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Waking Up On the Wrong Side of the Road

Waking Up on the Wrong Side of the Road

Written by Romana M. Moussa

 

We all have those days when nothing goes as planned, everything is just simply pissing us off and we basically just wake up on the wrong side of the bed. But waking up on the wrong side of the road in this sense refers to something entirely different and perhaps quite upsetting. According to the World Health Organisation (WHO), Egypt loses an approximate of 12,000 lives every year due to traffic crashes. To paint you a picture of what driving in Egypt looks like, you need to think of roads without zebra crossings or stop lights, no traffic signs and certainly a lack of street lighting. There are tons of cars on the road that are close to reaching their breaking point with bumpers that are semi-attached and trucks carrying items stacked up to 3 meters high.

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Cars are driving in rows of 5 or 6 on roads which supposedly only provide lanes of 2. In such cases, you can effortlessly touch the other car whilst stuck in traffic. These crazy driving circumstances are unimaginable to outsiders.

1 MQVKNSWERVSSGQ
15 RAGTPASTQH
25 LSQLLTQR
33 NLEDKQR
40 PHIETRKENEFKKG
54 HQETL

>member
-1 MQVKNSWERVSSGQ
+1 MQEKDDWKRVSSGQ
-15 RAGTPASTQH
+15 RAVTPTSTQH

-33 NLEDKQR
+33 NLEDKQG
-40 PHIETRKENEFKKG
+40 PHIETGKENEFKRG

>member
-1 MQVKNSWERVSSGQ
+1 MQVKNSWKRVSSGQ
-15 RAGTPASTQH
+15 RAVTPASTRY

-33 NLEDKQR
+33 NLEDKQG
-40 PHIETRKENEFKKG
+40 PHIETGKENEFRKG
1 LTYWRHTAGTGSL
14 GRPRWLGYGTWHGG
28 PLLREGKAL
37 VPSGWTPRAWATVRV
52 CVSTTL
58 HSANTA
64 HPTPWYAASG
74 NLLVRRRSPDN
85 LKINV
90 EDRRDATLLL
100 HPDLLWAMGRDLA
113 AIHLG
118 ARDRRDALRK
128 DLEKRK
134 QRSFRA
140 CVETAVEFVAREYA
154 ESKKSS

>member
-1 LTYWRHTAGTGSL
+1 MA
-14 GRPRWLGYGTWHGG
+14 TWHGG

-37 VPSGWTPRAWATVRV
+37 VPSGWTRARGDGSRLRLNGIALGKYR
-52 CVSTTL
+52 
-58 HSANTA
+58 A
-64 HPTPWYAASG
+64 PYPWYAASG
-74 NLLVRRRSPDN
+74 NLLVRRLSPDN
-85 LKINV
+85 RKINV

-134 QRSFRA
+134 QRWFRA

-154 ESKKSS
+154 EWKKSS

Clearly, Egypt’s conundrum of traffic has become a prominent issue over the years turning it into one of the leading causes of death amongst the population. According to WHO, many traffic laws that are already in existence in Egypt are hardly enforced. Leading to adolescents to start driving at age 14 without licenses or even prior knowledge to the most common and widespread driving rules. The amount of deaths that emerge from reckless driving is atrocious. The issue does not affect merely a portion of the Egyptian population, but rather, it affects everyone living in cities like Cairo in which simply crossing a road could be life-threatening.

In the case of Saher Sahmoud; an Egyptian boy aged 16, this careless lifestyle became fatal. Sahmoud, like many other Egyptians, owns his own car, though no license. He often drove on busy streets as well as on the hazardous and poorly-maintained highways of Cairo. One day, whilst driving at a speed of approximately 224kph whilst simultaneously posting his ride on the popular Snapchat application, Sahmoud was involved in a car accident which eventually led to his death.

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The worst part of it all, is that prior to his death, Sahmoud had paid his respects to the family of one his best friends who ironically, had also died in a car accident earlier this year.

In an interview with a local; Ahmed Rashad Dewedar, questions were brought up regarding driving safety. Dewedar had recently been involved in a car accident himself on the Suez Road, which is mostly known for its poorly-maintained and dangerous nature. Dewedar’s car had collided with a reckless truck causing a serious head wound and a total loss of his vehicle. His words expressed his personal frustrations in which he claims, “Nobody fucking knows how to drive around here. I don’t think anyone even knows what they’re doing, they’re just winging it.”